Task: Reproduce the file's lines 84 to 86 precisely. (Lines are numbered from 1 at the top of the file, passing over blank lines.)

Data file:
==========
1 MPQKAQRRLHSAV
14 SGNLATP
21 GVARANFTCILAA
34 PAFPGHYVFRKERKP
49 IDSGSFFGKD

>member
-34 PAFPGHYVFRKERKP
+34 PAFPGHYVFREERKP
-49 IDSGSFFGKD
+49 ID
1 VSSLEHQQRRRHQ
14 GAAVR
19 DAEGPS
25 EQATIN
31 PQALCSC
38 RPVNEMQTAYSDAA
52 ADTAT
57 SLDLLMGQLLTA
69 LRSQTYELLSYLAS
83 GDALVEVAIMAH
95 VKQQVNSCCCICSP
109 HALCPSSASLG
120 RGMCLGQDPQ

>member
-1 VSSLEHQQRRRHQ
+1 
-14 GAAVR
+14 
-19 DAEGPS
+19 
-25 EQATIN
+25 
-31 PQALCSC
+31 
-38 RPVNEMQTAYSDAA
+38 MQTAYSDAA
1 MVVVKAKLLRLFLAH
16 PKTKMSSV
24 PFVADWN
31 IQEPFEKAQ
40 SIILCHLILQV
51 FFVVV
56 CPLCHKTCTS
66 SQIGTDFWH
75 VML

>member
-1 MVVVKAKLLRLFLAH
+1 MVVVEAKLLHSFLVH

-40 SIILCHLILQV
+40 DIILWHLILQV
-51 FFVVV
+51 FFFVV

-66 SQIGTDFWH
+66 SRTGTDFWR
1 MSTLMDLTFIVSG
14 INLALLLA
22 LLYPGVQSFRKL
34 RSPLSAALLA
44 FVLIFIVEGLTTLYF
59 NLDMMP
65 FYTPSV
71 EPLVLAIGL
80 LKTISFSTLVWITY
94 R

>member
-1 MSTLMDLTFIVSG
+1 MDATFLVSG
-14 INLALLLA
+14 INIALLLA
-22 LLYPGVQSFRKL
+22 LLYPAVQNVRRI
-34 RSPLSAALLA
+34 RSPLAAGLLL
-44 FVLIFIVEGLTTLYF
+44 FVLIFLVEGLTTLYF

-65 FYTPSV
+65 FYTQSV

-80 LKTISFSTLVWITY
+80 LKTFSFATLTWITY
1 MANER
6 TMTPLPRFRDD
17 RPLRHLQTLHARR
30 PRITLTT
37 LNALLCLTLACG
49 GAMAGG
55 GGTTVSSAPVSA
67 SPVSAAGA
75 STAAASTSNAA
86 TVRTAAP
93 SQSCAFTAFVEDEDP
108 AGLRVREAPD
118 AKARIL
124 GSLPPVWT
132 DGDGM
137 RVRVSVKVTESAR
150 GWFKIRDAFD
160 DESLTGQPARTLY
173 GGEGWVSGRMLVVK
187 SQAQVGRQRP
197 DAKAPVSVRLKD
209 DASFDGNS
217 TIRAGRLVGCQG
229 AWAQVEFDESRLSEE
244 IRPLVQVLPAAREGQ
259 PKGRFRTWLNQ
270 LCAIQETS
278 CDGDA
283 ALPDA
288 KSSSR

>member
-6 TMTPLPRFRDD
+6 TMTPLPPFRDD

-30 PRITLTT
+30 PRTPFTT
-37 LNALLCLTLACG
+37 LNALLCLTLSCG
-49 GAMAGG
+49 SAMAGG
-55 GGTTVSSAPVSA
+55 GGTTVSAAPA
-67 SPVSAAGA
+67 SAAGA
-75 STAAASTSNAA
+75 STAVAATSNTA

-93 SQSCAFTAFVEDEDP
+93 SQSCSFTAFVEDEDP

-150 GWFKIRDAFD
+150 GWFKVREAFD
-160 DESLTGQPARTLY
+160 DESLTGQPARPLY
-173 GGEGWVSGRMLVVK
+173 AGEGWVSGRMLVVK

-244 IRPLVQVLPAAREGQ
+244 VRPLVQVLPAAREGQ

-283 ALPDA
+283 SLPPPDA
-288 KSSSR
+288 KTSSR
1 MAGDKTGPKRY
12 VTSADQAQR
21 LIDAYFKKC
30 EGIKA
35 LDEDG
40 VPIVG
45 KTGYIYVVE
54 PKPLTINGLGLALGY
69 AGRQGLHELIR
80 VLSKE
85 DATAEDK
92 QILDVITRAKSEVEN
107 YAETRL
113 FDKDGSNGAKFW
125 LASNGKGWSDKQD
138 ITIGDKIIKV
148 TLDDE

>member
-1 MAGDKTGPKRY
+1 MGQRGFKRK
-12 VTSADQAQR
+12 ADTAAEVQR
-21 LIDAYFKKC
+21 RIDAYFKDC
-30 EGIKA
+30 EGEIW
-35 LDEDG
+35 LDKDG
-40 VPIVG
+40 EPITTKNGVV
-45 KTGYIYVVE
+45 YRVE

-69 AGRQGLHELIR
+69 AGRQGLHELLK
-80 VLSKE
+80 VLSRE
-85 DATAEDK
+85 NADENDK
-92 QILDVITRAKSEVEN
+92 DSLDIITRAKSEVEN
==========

37 LNALLCLTLACG
49 GAMAGG
55 GGTTVSSAPVSA